“Remember the Sabbath day, to keep it holy. Six days you shall labor, and do all your work, 10 but the seventh day is a Sabbath to the Lord your God. On it you shall not do any work, you, or your son, or your daughter, your male servant, or your female servant, or your livestock, or the sojourner who is within your gates. 11 For in six days the Lord made heaven and earth, the sea, and all that is in them, and rested on the seventh day. Therefore the Lord blessed the Sabbath day and made it holy.

The word “Sabbath” basically means rest. It was also a day of worship, a “holy convocation” (Lev. 23:3). Holy means “distinct, withheld from ordinary use, treated with special care,” the opposite of “profane” or “common.”[2] The seventh day was a “Sabbath to the Lord,” a day that belonged to God (Exod. 16:23, 25; 20:10; 31:15). The Israelites were supposed to take a break from their regular work. This taught them to trust in God’s provision and to realize that they were not in control of time.

The Sabbath reminded the Israelites both of creation and salvation. Exodus 20 mentions creation. The Ten Commandments are also given in Deuteronomy 5. There, we are told another reason why Israel should observe the Sabbath: “You shall remember that you were a slave in the land of Egypt, and the Lord your God brought you out from there with a mighty hand and an outstretched arm. Therefore the Lord your God commanded you to keep the Sabbath day” (Deut. 5:15). When God rescued the Israelites out of slavery in Egypt, he created a new people, a people who could rest, instead of working as slaves. The Sabbath is the link between creation and salvation.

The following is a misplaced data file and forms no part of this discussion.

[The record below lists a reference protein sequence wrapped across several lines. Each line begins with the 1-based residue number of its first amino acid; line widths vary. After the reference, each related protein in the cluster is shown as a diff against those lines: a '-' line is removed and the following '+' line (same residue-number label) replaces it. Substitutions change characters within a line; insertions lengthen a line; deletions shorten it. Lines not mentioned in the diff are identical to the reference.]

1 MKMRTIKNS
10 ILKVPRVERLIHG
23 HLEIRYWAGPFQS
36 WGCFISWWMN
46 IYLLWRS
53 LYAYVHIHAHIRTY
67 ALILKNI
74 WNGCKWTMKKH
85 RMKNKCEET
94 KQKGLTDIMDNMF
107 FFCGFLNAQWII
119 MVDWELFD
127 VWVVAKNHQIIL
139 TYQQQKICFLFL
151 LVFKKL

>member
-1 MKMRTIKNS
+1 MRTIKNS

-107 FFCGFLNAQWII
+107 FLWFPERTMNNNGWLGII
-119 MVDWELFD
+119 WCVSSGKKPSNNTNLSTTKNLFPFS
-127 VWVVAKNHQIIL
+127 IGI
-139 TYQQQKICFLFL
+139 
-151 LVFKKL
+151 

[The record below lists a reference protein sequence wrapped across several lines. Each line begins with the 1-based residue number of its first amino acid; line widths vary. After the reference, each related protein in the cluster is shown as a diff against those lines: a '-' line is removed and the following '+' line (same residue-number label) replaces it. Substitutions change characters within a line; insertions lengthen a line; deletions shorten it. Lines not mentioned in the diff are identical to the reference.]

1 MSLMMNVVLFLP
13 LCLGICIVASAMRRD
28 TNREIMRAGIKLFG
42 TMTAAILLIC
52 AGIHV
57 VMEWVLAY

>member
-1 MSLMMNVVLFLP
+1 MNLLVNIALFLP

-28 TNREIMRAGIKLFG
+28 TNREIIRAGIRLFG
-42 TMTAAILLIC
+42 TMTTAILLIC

The Sabbath was so important that it was a sign of the covenant (Exod. 31:12–17; Ezek. 20:12), just as the rainbow was the sign of the covenant made with Noah (Gen. 9:12–17), and circumcision was the sign of the covenant made with Abraham (Gen. 17:11). We may not understand the word “covenant” very well, but it’s sort of like a treaty. It’s similar to a marriage contract. It’s something that binds two parties together and sets the terms for that relationship. In this case, the covenant was how God would relate to his people and how they would relate to him. It spelled out what was expected of God’s people. The Ten Commandments were like the founding principles of Israel, something similar to the Bill of Rights. But instead of rights, the Ten Commandments told Israel what God expected of them.

Observing the Sabbath was so important that the punishment for breaking it was death (Exod. 31:14–15; see the story in Num. 15:32–36). Breaking the Sabbath was associated with idolatry, the worship of false gods (Lev. 19:3–4; Ezek. 20:16–24). It seems that breaking the Sabbath was one of the reasons why Israel went into exile (2 Chron. 36:21; Jer. 17:19–27; 25:11–12; Ezek. 20:12–24). After Israel returned from exile, the Sabbath was one of the concerns of Nehemiah.[3]